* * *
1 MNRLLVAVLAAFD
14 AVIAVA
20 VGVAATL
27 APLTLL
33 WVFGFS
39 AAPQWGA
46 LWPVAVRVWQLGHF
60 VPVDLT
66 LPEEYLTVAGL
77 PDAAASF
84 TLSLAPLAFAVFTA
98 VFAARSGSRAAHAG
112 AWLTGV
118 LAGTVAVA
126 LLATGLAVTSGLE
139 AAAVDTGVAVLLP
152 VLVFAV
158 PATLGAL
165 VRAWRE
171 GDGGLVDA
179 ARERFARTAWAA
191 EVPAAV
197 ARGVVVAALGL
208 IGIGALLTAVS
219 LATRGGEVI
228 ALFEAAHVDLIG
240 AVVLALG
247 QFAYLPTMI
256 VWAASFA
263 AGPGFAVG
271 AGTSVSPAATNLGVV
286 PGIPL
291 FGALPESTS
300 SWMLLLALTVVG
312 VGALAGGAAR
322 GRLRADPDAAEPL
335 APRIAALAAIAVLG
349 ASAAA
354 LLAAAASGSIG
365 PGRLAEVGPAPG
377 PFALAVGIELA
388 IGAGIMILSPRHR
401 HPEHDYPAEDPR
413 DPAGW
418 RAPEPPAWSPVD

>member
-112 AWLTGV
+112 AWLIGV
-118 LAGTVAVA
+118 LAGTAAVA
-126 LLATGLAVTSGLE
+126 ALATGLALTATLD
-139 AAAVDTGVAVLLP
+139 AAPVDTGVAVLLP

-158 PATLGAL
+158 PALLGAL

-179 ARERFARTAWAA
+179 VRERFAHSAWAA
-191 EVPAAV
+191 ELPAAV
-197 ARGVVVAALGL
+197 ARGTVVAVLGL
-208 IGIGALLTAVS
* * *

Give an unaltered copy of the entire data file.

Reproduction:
1 MNRLLVAVLAAFD
14 AVIAVA
20 VGVAATL
27 APLTLL
33 WVFGFS
39 AAPQWGA
46 LWPVAVRVWQLGHF
60 VPVDLT
66 LPEEYLTVAGL
77 PDAAASF
84 TLSLAPLAFAVFTA
98 VFAARSGSRAAHAG
112 AWLTGV
118 LAGTVAVA
126 LLATGLAVTSGLE
139 AAAVDTGVAVLLP
152 VLVFAV
158 PATLGAL
165 VRAWRE
171 GDGGLVDA
179 ARERFARTAWAA
191 EVPAAV
197 ARGVVVAALGL
208 IGIGALLTAVS
219 LATRGGEVI
228 ALFEAAHVDLIG
240 AVVLALG
247 QFAYLPTMI
256 VWAASFA
263 AGPGFAVG
271 AGTSVSPAATNLGVV
286 PGIPL
291 FGALPESTS
300 SWMLLLALTVVG
312 VGALAGGAAR
322 GRLRADPDAAEPL
335 APRIAALAAIAVLG
349 ASAAA
354 LLAAAASGSIG
365 PGRLAEVGPAPG
377 PFALAVGIELA
388 IGAGIMILSPRHR
401 HPEHDYPAEDPR
413 DPAGW
418 RAPEPPAWSPVD

>member
-112 AWLTGV
+112 AWLIGV
-118 LAGTVAVA
+118 LAGTAAVA
-126 LLATGLAVTSGLE
+126 ALATGLALTATLD
-139 AAAVDTGVAVLLP
+139 AAPVDTGVAVLLP

-158 PATLGAL
+158 PALLGAL

-179 ARERFARTAWAA
+179 VRERFAHSAWAA
-191 EVPAAV
+191 ELPAAV
-197 ARGVVVAALGL
+197 ARGTVVAVLGL
-208 IGIGALLTAVS